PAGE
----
Overview of the Clothing & Accessories Sector
Clothing is part of the clothing and textile industry. The clothing and textile industry within the European Union alone has a turnover of more than 2 billion Euros and employs significant numbers of people. Like most manufacturing, clothing and textile manufacture is subject to legislation that protects the staff in the industry, ensures safety of consumers and adherence to environmental regulations.
Companies that operate in the clothing manufacturing process, whether they are raw materials handlers, yarn producers or end clothing manufacturers, wholesalers or retailers have to adhere to regulations. In recent years, there has been a great deal more publicity surrounding the working conditions of textile workers in places such as India, Bangladesh and China. Companies whose headquarters are generally in the western world have been criticised after exposes have highlighted how poorly treated the employees are and how child labour is being used to mass produce clothing. Many of these western companies have made changes to their supplier management processes to better audit and control working practices of their suppliers.
It may be argued that retailers are merely trying to keep up with the demand from consumers for cheap fashionable clothing. Therefore, the outsourcing of clothing manufacture to countries such as India and China is inevitable. However, there are some companies retaining or onshoring the manufacture of clothing back to Europe and the UK. Demand for British made goods has risen in China where iconic British brands are growing in recognition and status.
Another interesting dynamic of the clothing industry is the rise of online shopping for clothes. Making purchases online for clothing is becoming easier. Improvements in website design and graphics have made vast inroads into taking the guess work out of internet clothing shopping. The use of more accurate colouring and easier site navigation tools means that the consumer is generally more certain of what it is exactly that they are buying. Of course, the distant selling regulations still apply in the UK, which means that purchases online can be returned within 7 days for a full refund (subject to certain restrictions of products).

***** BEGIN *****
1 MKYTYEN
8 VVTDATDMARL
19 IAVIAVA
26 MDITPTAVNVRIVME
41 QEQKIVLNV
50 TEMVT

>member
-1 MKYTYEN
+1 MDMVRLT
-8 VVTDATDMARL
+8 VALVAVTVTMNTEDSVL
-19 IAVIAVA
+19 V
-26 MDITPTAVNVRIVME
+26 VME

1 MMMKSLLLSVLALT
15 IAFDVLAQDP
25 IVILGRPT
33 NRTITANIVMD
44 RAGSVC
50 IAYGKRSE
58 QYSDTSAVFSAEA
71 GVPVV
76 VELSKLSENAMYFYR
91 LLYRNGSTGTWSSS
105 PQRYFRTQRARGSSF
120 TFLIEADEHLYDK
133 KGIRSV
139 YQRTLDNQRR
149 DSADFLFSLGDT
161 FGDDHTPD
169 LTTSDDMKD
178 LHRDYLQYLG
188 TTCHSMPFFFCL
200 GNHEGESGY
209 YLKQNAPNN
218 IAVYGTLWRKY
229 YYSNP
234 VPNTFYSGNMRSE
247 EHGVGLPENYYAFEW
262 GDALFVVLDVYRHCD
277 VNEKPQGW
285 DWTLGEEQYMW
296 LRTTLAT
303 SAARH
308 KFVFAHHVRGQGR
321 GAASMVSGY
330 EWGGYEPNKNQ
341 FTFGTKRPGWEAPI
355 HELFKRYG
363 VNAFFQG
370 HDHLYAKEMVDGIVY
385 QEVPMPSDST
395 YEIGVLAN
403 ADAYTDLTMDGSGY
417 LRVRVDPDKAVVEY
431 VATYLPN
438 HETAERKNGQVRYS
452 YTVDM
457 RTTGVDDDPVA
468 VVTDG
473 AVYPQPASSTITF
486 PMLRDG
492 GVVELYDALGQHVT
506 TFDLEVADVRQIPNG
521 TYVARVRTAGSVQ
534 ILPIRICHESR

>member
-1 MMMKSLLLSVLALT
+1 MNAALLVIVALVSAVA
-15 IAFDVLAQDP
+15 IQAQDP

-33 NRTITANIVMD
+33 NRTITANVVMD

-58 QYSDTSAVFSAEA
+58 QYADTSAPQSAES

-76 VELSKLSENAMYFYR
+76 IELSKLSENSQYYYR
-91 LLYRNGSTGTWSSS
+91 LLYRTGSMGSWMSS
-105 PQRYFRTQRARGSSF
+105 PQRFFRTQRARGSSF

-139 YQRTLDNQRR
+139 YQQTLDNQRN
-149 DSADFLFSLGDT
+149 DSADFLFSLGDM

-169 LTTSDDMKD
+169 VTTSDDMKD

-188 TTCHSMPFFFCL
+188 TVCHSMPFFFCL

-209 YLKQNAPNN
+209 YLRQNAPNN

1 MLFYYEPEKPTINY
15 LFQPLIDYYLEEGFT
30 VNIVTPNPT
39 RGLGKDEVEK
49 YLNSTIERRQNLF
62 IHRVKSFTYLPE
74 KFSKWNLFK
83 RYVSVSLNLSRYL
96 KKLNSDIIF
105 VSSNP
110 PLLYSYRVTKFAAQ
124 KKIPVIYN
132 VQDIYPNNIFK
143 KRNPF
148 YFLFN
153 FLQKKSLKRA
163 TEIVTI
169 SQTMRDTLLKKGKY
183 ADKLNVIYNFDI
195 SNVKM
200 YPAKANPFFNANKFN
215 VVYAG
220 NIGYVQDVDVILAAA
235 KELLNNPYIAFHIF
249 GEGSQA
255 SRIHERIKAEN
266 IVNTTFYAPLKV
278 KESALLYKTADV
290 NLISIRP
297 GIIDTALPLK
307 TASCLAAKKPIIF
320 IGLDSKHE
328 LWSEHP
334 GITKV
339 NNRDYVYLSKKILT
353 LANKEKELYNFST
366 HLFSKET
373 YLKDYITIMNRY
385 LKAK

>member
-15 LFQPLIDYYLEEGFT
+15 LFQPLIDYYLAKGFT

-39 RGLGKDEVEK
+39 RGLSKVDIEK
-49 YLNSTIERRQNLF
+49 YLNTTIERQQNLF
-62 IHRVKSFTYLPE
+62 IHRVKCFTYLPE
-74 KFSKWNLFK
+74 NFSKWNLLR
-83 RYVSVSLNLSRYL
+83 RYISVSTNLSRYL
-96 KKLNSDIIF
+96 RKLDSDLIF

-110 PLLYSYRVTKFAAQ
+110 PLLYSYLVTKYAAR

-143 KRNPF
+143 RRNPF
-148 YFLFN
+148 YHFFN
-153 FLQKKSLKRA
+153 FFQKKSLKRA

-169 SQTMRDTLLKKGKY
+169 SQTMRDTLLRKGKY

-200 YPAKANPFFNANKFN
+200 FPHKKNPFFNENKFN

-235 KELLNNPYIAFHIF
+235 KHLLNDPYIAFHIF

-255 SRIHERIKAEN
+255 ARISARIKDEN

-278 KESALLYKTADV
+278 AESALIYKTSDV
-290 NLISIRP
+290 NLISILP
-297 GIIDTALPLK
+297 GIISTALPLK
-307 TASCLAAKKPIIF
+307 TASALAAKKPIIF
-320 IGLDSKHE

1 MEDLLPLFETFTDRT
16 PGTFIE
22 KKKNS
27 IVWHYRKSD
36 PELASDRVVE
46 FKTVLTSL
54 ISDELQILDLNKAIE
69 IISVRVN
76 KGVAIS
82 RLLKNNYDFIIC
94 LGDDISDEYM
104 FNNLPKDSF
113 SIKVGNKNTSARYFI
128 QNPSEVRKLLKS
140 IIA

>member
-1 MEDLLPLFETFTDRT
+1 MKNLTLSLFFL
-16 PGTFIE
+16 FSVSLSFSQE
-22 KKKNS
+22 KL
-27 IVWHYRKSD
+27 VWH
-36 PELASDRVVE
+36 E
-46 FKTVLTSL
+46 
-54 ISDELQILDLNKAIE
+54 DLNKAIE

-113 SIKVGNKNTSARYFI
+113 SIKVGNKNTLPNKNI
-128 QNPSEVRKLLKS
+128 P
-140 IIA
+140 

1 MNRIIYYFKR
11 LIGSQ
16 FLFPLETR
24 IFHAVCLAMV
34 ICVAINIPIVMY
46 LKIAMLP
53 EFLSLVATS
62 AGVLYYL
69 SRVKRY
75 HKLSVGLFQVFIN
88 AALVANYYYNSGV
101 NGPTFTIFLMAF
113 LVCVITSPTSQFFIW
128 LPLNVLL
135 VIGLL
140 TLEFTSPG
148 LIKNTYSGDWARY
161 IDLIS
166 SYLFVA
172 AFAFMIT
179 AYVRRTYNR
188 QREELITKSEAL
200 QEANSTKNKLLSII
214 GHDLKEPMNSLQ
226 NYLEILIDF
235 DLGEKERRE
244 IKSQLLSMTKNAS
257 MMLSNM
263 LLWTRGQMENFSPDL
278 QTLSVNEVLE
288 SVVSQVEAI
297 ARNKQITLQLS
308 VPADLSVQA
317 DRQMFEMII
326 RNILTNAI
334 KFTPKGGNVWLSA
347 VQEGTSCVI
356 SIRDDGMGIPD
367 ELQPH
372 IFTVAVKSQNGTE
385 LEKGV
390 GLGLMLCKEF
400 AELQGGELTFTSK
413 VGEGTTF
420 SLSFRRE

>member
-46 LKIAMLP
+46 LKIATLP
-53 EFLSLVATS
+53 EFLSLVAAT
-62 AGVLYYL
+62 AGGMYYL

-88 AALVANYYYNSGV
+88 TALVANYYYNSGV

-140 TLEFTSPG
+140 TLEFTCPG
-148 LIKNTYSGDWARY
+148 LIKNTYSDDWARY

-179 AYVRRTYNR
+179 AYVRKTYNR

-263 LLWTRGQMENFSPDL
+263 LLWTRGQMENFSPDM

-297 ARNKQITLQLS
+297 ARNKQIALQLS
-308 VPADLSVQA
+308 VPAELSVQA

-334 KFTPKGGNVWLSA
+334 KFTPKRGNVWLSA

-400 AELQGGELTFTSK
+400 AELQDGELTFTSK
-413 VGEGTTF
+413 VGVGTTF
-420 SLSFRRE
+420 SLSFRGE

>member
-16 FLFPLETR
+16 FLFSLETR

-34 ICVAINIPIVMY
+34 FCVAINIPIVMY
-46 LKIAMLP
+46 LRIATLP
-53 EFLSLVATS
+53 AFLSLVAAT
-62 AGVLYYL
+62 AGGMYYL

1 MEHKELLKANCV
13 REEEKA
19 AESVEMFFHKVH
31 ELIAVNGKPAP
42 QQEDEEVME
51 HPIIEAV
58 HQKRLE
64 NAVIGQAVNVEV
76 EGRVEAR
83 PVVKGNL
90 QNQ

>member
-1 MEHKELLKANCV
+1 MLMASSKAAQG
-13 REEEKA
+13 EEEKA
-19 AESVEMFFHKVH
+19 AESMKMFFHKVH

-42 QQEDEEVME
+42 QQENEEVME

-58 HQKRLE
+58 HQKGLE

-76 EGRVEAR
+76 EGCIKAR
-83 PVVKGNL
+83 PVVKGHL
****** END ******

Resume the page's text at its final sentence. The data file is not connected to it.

High street retailers have an advantage over stores that only sell online, in that consumers can see, touch and feel products when the are in a store. Often, retailers will offer free delivery of goods to a local store. Consumers have the benefit of being able to secure online deals, in the knowledge they can try on items in store at a future date. They may decide to keep and purchase the item, but if they choose not to purchase an item there usually no return charges. Large shopping channels that first began operating on the television have website stores, offering long return guarantees. The ability to try items at home with the rest of your wardrobe is a great way to shop for clothing and shoes.
There can be frustrations with purchasing of clothing online when the technology and graphics of a site fail to meet expectations. To get a clear idea of colour, texture and print is wonderful when it works, but when it doesn’t the consumer is taking a risk, the blue of the dress may turn out to be turquoise in reality. Also, unless as a consumer, we have a prior insight into how well a particular retailer’s clothing fits, sizing can be difficult to gauge through a website.
Online retailers of clothing recognise the weakness of not being able to try an item on before clicking “buy”. Previous customer reviews of items, giving the prospective purchaser an idea on quality, sizing, fit etc are extremely powerful. Reviews that give comparisons with other retailers items related to how a piece of clothing is sized can be really helpful and take out some of the guess work.
Many niche clothing suppliers have found that online selling is the best way to market, removing the uncertainty of how well a traditional shop will do in the high street whose foot fall is limited to a geographical region. Specialist clothing providers through the internet have a potential global market place in which to operate, where niche products can become demanded in greater numbers around the world.